- In 2020, in an effort to diversify revenue sources, Mozilla Corporation launched Mozilla VPN, which is a rebranded service of Mullvad VPN.
- In the meantime, Mozilla Corporation laid off 70 employees in January 2020, then another 250 in August 2020.
- In terms of products, Mozilla appears to have no direction and seems to be throwing shit at a wall and seeing what sticks (hint: none of it sticks). The following projects have been cancelled: Firefox OS, Firefox Send, Firefox Lockwise, Firefox Reality, Mozilla Persona, Mozilla WebThings, Mozilla Webmaker, and more.
- Mozilla (a small company in a post-COVID world) pays for office space in some of the most expensive cities in the world (San Francisco, Berlin, Beijing, Toronto, etc…).
Why I tried to quit Firefox (and why I went back)
I recently met someone who works for Brave, and after some talking, they convinced me to give Brave a try. It had everything I needed (e.g., all of Chromium, mobile apps, plus things like built-in ad-blocking and sync support, etc…). While generally not a huge fan of cryptocurrencies, I agree with Brave that web advertising is fundamentally broken. I think Basic Attention Token (BAT), while not perfect, is a step in the right direction (if nothing else, it’s different than what we have now).
I imported my bookmarks into Brave and setup sync between my devices (I really liked the no-account sync setup). Brave was available for all of my devices, loaded pages quickly, no sites were broken, and sync always worked. Hell, I even became a verified Brave Creator. After a few months of use, I had no complaints.
However, as an open source advocate, I honestly felt guilty using Brave.
Browsers and browser engines
- WebKit - used by Apple for Safari
- Gecko - used by Mozilla for Firefox and Thunderbird
- Blink - used by Google Chrome, Chromium, and all Chromium-based browsers (e.g., Edge, Brave, Vivaldi, Samsung, Opera, etc…)
By having a huge market share, Google (who controls Blink) could create a Blink-based browser monoculture. In fact, right now, many developers don’t even test their websites and applications in anything other than Chrome. By using Firefox, I’m hoping that I’m helping to diversify browser engines and show that choice (and adherence to standards) is important.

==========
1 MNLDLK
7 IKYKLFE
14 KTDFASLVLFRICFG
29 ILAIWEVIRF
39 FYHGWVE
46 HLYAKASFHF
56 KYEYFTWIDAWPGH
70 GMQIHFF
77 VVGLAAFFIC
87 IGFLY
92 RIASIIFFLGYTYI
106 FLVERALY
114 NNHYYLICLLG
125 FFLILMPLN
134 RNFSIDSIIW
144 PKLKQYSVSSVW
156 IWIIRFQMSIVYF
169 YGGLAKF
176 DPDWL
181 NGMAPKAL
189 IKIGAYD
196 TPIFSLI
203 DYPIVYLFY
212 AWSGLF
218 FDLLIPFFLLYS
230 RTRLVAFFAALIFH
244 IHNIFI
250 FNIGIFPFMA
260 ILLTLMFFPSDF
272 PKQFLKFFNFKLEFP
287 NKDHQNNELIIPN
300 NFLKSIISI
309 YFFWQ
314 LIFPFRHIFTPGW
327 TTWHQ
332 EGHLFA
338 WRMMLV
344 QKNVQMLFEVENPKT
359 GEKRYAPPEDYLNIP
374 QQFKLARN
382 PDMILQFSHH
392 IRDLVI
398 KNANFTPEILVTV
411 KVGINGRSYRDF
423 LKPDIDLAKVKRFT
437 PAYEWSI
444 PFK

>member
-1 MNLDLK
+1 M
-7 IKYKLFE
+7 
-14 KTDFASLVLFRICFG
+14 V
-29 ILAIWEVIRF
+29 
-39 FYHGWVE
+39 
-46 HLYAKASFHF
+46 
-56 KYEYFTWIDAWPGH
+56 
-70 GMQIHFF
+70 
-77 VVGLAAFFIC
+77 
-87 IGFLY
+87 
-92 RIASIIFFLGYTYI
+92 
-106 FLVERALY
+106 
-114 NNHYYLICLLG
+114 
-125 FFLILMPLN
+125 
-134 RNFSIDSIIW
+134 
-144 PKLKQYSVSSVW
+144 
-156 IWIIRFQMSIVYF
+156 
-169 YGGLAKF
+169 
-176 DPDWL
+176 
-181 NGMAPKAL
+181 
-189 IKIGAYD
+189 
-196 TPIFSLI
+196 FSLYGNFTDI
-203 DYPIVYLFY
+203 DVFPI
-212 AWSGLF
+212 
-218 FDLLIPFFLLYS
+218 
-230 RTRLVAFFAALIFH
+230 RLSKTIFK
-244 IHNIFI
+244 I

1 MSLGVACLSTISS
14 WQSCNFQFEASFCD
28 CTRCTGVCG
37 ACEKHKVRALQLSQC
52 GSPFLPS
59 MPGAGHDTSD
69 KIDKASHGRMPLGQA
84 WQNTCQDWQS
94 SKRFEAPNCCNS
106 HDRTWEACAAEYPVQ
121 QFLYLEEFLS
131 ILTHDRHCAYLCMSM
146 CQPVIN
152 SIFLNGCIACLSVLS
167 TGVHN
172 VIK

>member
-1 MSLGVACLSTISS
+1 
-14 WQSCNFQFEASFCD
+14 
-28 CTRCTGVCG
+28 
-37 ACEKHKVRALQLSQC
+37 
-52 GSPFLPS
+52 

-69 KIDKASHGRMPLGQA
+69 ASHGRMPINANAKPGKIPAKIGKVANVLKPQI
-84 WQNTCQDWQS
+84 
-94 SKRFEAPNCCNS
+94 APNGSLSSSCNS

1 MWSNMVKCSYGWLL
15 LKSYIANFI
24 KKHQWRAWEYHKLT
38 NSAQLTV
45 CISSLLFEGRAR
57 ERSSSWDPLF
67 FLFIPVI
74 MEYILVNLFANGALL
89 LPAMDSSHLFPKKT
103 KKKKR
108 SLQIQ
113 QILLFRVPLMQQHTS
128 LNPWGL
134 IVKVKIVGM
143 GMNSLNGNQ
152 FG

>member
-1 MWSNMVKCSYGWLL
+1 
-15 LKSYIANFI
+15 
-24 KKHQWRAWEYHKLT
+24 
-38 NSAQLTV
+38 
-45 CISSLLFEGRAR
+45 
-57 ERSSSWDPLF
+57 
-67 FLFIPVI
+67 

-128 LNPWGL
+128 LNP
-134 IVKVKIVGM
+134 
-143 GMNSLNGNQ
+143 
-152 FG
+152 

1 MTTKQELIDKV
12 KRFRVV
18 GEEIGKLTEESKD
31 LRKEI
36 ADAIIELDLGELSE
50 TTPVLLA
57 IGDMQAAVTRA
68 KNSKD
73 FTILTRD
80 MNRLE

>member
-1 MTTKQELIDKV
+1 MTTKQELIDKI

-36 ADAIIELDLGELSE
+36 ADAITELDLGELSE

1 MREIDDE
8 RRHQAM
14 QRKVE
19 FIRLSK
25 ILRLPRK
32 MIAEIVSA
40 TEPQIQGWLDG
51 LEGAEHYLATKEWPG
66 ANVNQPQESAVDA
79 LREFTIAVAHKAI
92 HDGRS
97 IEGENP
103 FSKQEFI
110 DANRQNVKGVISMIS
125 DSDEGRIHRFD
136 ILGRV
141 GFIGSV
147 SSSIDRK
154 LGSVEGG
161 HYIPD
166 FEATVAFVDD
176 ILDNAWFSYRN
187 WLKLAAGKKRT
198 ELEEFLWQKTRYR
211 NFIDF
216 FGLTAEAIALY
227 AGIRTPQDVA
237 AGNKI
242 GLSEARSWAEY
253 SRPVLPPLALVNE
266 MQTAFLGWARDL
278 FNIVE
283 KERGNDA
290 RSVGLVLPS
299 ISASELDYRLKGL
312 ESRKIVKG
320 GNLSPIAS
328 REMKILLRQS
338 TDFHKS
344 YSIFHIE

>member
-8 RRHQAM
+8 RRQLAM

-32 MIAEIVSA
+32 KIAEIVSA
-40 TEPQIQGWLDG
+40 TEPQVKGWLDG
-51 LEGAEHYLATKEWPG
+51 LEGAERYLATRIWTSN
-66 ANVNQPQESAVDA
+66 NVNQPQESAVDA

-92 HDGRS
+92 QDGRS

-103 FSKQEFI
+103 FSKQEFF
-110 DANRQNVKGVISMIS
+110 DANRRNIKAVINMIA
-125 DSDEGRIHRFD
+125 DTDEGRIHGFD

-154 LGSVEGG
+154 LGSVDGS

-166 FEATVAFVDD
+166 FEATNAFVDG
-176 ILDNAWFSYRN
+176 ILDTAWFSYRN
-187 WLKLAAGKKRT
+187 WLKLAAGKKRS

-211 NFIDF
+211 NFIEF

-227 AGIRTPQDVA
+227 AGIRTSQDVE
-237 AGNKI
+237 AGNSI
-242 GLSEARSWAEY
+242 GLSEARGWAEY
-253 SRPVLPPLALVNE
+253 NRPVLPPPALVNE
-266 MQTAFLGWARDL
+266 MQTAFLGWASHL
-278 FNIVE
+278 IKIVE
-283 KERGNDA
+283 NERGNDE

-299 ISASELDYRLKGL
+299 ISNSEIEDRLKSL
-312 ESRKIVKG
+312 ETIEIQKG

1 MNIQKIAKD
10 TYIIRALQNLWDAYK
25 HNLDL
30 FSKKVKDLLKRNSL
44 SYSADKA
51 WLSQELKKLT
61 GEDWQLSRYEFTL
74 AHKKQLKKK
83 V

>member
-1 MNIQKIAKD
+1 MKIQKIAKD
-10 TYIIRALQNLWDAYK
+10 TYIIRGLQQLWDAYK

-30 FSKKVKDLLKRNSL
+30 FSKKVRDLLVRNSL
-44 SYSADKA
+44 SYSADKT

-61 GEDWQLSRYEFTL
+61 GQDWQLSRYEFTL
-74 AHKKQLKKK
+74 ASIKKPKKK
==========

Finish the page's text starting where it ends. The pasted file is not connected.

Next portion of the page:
Browsers based on other browsers
As I mentioned, many browsers are based on Chromium. This begs the question: Why aren’t there many popular Firefox-based alternatives? I can see two reasons for this:
- Blink was designed to be modular and embeddable, whereas Gecko is practically bound to Firefox.
- Blink is very permissively licensed, whereas Gecko uses the less-permissive Mozilla Public License.
Making a browser is hard work, costs a lot of money, has high stakes, and most projects want the least resistance. If Chromium/Blink offer a better experience than Firefox/Gecko, you can’t blame projects for not basing their products on Firefox/Gecko.
I’m frustrated by Mozilla. I want Firefox to succeed, and I believe in Firefox’s goal of creating an open and accessible internet, but I don’t know how to help Firefox.
Obviously, Mozilla Corporation exists to make money, but their dependence on Google for search royalties isn’t sustainable long-term. At this point, Firefox only exists because Google allows it to exist. As Firefox’s market share shrinks, Google will pay Mozilla Corporation less and less, which will cause Mozilla Corporation to layoff more employees, which will cause work on Firefox to stall, which will cause its market share to shrink, etc…
I’ve debated paying for a Mozilla VPN subscription that I won’t use, but there is no guarantee that money will go towards Firefox. I’d prefer to be able to donate to Firefox directly, like I can with Thunderbird. For now, I’m spreading the Firefox gospel where possible. Although this post was a rant about Mozilla, I’m hard on them because I love Firefox and I know they can be better stewards of the only remaining independent browser.